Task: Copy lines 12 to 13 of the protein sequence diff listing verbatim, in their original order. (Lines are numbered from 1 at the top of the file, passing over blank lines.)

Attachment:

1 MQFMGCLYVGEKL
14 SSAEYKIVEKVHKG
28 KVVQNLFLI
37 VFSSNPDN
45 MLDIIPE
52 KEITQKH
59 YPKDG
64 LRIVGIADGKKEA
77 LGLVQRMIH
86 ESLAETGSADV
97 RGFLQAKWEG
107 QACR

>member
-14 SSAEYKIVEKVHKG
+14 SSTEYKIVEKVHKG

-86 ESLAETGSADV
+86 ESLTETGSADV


107 QACR

>member